A mere 22, the age at which many young women are starting their careers, Bobbi Kristina Brown, the daughter of legendary singer Whitney Houston and Bobby Brown has died and will likely be laid to rest on Monday although a funeral service is reportedly set for today.
Fans jump all over celebrities all the time, full of hero worship. They love their music, their style; they want to look like them – they wish they could be them.
A few years ago – okay more than a few – I was tormented for more than a month, by a man who constantly rang my number asking for ‘Sandra.’ I tried once to reason with him; it was a disaster.
Often, when people are asked ‘Who are you?’ they respond by giving their names.
You can say what you like about Taylor Swift, feel what you like too, what you cannot take away from her are her talent and her brains.
“Let we in nuh officer.” “Is me president swearing and I gaffo see it.” These were some of the pleas made to the junior police ranks who were at times assisted by fire officers in manning the gate at the Guyana National Stadium, Providence on May 26.
Dear Sir, You need to say sorry. Not down in your belly, Out in the open Where people can hear.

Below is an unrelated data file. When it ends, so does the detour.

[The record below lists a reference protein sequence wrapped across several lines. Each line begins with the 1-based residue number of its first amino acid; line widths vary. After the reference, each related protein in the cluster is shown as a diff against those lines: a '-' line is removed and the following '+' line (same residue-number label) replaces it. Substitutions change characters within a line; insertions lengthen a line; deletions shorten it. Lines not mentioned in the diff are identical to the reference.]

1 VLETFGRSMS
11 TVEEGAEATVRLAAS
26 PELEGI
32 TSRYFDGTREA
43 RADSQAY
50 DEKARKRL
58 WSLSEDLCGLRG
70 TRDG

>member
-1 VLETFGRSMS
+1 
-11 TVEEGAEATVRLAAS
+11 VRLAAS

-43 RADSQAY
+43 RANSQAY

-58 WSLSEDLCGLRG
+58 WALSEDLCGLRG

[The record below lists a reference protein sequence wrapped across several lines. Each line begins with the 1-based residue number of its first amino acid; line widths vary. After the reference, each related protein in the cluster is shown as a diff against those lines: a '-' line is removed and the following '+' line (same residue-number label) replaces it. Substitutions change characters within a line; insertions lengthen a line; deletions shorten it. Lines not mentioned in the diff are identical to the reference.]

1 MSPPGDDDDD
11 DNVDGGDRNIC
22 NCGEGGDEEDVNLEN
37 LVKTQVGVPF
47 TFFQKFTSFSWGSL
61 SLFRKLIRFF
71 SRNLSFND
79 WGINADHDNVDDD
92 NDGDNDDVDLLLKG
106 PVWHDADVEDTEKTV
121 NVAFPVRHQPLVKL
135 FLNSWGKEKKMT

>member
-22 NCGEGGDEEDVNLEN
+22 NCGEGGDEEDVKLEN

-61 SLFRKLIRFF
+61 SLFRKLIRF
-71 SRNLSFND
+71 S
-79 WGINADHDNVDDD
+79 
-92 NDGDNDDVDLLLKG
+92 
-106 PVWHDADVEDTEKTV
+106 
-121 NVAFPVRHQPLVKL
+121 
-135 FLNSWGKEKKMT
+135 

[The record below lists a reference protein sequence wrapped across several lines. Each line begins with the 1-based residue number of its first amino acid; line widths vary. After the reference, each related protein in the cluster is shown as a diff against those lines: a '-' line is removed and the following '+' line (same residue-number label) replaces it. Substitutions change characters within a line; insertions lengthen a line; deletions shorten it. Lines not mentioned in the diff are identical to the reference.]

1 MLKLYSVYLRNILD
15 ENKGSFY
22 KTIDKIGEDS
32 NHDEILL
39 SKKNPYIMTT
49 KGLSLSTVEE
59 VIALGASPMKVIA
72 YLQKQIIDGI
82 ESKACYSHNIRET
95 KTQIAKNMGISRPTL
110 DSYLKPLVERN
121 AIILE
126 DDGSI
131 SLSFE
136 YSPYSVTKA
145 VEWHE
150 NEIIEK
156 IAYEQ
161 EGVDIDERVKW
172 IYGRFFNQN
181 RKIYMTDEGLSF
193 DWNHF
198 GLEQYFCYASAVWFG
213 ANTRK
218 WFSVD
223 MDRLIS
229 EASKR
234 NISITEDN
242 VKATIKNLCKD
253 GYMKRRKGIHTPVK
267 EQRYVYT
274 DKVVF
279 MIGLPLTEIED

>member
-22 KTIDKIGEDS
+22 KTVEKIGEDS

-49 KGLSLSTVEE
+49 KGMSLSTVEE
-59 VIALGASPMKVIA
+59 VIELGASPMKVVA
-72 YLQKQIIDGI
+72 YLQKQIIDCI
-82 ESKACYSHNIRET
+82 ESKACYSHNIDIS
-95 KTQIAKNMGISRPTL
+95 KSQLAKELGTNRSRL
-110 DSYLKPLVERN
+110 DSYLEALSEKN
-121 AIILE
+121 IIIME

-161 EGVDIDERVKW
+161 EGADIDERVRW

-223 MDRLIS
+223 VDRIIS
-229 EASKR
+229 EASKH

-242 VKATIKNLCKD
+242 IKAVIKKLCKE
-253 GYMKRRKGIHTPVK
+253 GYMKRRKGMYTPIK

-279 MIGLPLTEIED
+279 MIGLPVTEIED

“Guyana, Guyana, this fair land of ours Has broken the bondage of far distant powers, We love you Guyana from high land to sea, And pray God make worthy your children to be.
Die-hard fans of some musicians and actors make it their duty to learn everything they possibly can about them and then retain what they would have learned so that they are able to rattle off all of the statistics whenever they need to make a point.
So the talk of the town, or rather the globe for the past week has been the Met Gala.
So caught up are we in the throes of the ‘silly season’ that World Intellectual Property Day came and went on Sunday last without so much as a blip on our collective consciousness – at least for the most part.
Aishwarya Rai Bachchan, long seen as one of the darlings of Bollywood and India for that matter, found herself in some hot water this past week after an advertisement she did for a huge Indian jewellery chain was slammed for being racist and promoting child slavery.